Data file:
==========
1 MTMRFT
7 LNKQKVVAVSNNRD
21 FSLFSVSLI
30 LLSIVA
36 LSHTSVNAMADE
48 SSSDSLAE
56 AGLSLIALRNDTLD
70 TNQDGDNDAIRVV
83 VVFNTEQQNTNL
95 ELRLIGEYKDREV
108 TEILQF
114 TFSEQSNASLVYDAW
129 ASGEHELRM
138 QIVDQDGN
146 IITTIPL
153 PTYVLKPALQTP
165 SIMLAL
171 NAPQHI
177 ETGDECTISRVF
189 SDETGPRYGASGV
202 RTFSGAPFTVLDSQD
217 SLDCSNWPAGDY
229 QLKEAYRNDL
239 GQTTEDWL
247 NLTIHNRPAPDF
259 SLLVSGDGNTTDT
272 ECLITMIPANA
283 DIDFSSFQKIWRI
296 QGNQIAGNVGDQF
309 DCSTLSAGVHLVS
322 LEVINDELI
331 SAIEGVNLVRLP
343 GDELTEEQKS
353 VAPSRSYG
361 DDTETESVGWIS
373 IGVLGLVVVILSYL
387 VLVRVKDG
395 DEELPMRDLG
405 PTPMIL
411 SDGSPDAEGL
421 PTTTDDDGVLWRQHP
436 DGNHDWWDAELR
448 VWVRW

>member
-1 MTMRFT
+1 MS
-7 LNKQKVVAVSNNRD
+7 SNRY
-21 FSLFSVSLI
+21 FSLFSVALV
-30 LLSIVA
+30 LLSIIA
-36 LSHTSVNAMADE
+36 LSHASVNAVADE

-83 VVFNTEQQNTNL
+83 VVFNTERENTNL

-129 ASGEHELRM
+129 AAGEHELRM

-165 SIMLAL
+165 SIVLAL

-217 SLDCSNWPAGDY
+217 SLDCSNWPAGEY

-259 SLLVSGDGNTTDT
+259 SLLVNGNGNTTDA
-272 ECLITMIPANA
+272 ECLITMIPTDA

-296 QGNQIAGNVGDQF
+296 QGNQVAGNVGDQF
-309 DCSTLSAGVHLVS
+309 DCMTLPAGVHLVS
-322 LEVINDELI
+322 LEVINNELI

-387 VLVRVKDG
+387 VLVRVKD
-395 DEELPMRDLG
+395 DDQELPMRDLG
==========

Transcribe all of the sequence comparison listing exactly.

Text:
1 MTMRFT
7 LNKQKVVAVSNNRD
21 FSLFSVSLI
30 LLSIVA
36 LSHTSVNAMADE
48 SSSDSLAE
56 AGLSLIALRNDTLD
70 TNQDGDNDAIRVV
83 VVFNTEQQNTNL
95 ELRLIGEYKDREV
108 TEILQF
114 TFSEQSNASLVYDAW
129 ASGEHELRM
138 QIVDQDGN
146 IITTIPL
153 PTYVLKPALQTP
165 SIMLAL
171 NAPQHI
177 ETGDECTISRVF
189 SDETGPRYGASGV
202 RTFSGAPFTVLDSQD
217 SLDCSNWPAGDY
229 QLKEAYRNDL
239 GQTTEDWL
247 NLTIHNRPAPDF
259 SLLVSGDGNTTDT
272 ECLITMIPANA
283 DIDFSSFQKIWRI
296 QGNQIAGNVGDQF
309 DCSTLSAGVHLVS
322 LEVINDELI
331 SAIEGVNLVRLP
343 GDELTEEQKS
353 VAPSRSYG
361 DDTETESVGWIS
373 IGVLGLVVVILSYL
387 VLVRVKDG
395 DEELPMRDLG
405 PTPMIL
411 SDGSPDAEGL
421 PTTTDDDGVLWRQHP
436 DGNHDWWDAELR
448 VWVRW

>member
-1 MTMRFT
+1 MS
-7 LNKQKVVAVSNNRD
+7 SNRY
-21 FSLFSVSLI
+21 FSLFSVALV
-30 LLSIVA
+30 LLSIIA
-36 LSHTSVNAMADE
+36 LSHASVNAVADE

-83 VVFNTEQQNTNL
+83 VVFNTERENTNL

-129 ASGEHELRM
+129 AAGEHELRM

-165 SIMLAL
+165 SIVLAL

-217 SLDCSNWPAGDY
+217 SLDCSNWPAGEY

-259 SLLVSGDGNTTDT
+259 SLLVNGNGNTTDA
-272 ECLITMIPANA
+272 ECLITMIPTDA

-296 QGNQIAGNVGDQF
+296 QGNQVAGNVGDQF
-309 DCSTLSAGVHLVS
+309 DCMTLPAGVHLVS
-322 LEVINDELI
+322 LEVINNELI

-387 VLVRVKDG
+387 VLVRVKD
-395 DEELPMRDLG
+395 DDQELPMRDLG